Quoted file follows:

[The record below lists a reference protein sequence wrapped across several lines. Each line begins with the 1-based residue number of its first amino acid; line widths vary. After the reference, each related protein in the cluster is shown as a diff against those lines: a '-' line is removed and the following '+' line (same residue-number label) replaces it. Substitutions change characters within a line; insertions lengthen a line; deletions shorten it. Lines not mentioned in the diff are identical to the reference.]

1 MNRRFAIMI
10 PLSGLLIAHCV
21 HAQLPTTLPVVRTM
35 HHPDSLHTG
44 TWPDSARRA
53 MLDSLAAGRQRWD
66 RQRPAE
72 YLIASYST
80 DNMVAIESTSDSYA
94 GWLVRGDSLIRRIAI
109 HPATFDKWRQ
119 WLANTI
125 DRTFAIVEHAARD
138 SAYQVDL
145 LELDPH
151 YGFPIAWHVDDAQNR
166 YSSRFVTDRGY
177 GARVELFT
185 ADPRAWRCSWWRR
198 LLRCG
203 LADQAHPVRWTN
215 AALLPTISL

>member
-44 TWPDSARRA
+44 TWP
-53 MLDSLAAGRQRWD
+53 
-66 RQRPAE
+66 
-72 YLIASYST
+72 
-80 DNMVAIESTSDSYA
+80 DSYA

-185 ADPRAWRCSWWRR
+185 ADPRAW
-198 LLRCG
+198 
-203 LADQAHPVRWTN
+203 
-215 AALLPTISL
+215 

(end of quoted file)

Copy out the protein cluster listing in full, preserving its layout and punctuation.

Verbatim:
[The record below lists a reference protein sequence wrapped across several lines. Each line begins with the 1-based residue number of its first amino acid; line widths vary. After the reference, each related protein in the cluster is shown as a diff against those lines: a '-' line is removed and the following '+' line (same residue-number label) replaces it. Substitutions change characters within a line; insertions lengthen a line; deletions shorten it. Lines not mentioned in the diff are identical to the reference.]

1 MNRRFAIMI
10 PLSGLLIAHCV
21 HAQLPTTLPVVRTM
35 HHPDSLHTG
44 TWPDSARRA
53 MLDSLAAGRQRWD
66 RQRPAE
72 YLIASYST
80 DNMVAIESTSDSYA
94 GWLVRGDSLIRRIAI
109 HPATFDKWRQ
119 WLANTI
125 DRTFAIVEHAARD
138 SAYQVDL
145 LELDPH
151 YGFPIAWHVDDAQNR
166 YSSRFVTDRGY
177 GARVELFT
185 ADPRAWRCSWWRR
198 LLRCG
203 LADQAHPVRWTN
215 AALLPTISL

>member
-44 TWPDSARRA
+44 TWP
-53 MLDSLAAGRQRWD
+53 
-66 RQRPAE
+66 
-72 YLIASYST
+72 
-80 DNMVAIESTSDSYA
+80 DSYA

-185 ADPRAWRCSWWRR
+185 ADPRAW
-198 LLRCG
+198 
-203 LADQAHPVRWTN
+203 
-215 AALLPTISL
+215 